The BAFTA-nominated lenser reveals “extraordinary” moment between Kerry Condon and Barry Keoghan as his favorite scene
Ireland’s Aran Islands have a vast sense of bleakness and loneliness for cinematographer Ben Davis, whether or not two men decide to cut off their friendship (and a few limbs), which make them the perfect backdrop to Martin McDonagh’s The Banshees of Inisherin.
Davis, McDonagh, first assistant director Peter Kohn and production designer Mark Tildesley quarantined together prior to the start of filming, which already provided a sense of isolation. But once they arrived at Achill Island and Inis Mór and were surrounded by nature and the vast ocean separating them from the mainland, that overwhelming “sense of loneliness and melancholy” kicked in. However, Davis said he “absolutely loved it.”
“You’re surrounded by the ocean, but it’s also quite claustrophobic because it’s a quite tight community and everyone knows where everyone is,” Davis said during a recent interview. “I can understand how some people couldn’t wait to get out, but other people would love living that life.”
Davis’ third collaboration with the filmmaker centers on two friends, Pádraic (Colin Farrell) and Colm (Brendan Gleeson), who find themselves at an impasse when Colm no longer wants anything to do with the friendship. A confused Pádraic, with his sister, Siobhán (Kerry Condon), and the island’s young delinquent Dominic (Barry Keoghan), tries to do everything he can to repair the relationship, even if it’s against Colm’s wishes. When Colm delivers an ultimatum, shocking consequences follow.
The cinematographer, who has worked with McDonagh on Three Billboards Outside Ebbing, Missouri and Seven Psychopaths couldn’t pass up another opportunity to collaborate with the Academy Award nominee. Davis “really enjoyed” the script when he first read The Banshees of Inisherin, but joked that he had to give McDonagh a call immediately after because he was slightly worried about him given the dark subject matter.
“Martin’s humor is always there. The dialogue is always incredibly lyrical,” Davis said of the film. “He’s a wonderful writer of dialogue, but there was always a sense of tragedy about it which I loved.”
When filming began, Davis’ goal was to show the islands’ natural elements, but also emulate the isolation and loneliness McDonagh captured in his screenplay.
Davis utilized wide shots to show the vast ocean surrounding the secluded island, and sets were built in particular locations “because they had a certain feeling about them,” he said. The violence seen in the background on the mainland, which signifies the Irish civil war, is used as a metaphor for Pádraic and Colm’s row, but also to show just how far away from others this small community is.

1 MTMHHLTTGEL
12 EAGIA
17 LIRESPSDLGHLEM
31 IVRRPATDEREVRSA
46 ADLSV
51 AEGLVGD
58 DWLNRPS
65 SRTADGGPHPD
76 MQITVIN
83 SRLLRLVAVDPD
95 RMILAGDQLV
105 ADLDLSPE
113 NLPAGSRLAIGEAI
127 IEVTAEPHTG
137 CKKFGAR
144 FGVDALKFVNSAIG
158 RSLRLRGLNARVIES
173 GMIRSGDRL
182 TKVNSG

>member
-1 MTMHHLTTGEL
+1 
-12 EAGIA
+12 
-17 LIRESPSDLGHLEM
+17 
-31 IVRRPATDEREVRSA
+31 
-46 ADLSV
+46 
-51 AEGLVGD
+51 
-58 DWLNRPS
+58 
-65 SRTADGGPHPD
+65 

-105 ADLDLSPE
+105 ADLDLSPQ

There were deliberate choices involving weather as well. At the beginning of the film, as Pádraic is walking through town on a sunny day, the cinematographer wanted to push warmth and joy through the screen up until the moment Colm tells Pádraic he’s through with him. Even some moments that made it in the final cut were unplanned, such as a bright rainbow that appeared following a rainstorm, and is featured in the beginning of the film, that the crew had to quickly scramble to film before it disappeared.
The main characters in the story also had their own journeys that Davis and Tildesley wanted to showcase visually. Pádraic is content with his life on the island, while Siobhán is ready to move on. Though they are in different stages of their lives, they live together in a cozy cottage that provides refuge for them both. Davis said he wanted audiences to feel the warmth of their home and “their existence to look nice” even when they were dealing with turmoil. By contrast, Dominic’s home was made to look grim and bleak to highlight the abusive life he’s living with his father.
With the pub, where all those on the island gather nightly for a pint or two, Davis wanted it to be “this place where you would come into on a stormy night, you’d shut the door and it would be like, ‘Oh, it’s warm.’”
“We painted the walls these dark greens and (had) black ceilings. I wanted to pull the characters off the walls like in early 17th century Dutch paintings,” he continued. “They’d paint the canvas that they’d laid their images on black and there was a bit of green in it. Then you pull these characters off of that with these little pockets of warmth, and it creates this lovely sense of intimate relationships.”
When asked what Davis’ favorite scene is in the film, he didn’t hesitate to say it was a moment between Siobhán and Dominic when he asks if there’s a chance they could fall in love. Not only was it the last day of photography, which already made it an emotional day, Davis said, but the performances made it even more special.
“You never know what you’re getting with Barry. He comes in and you don’t rehearse, you shoot straight away with Barry,” Davis said. “He came in and did this thing, and I remember finishing it and that night saying to Martin, ‘He was extraordinary in that moment. I mean unbelievable, and so was she.’”
The Banshees of Inisherin, which is currently in select theaters and also streaming on HBO Max, has already started to rack up a number of nominations across several categories from the Critics Choice Association, Golden Globes and Hollywood Critics Association. Davis said “I don’t know about that,” at the prospect of receiving his first Academy Award nomination for the film, but maybe the luck of the Irish will be on his side this award season.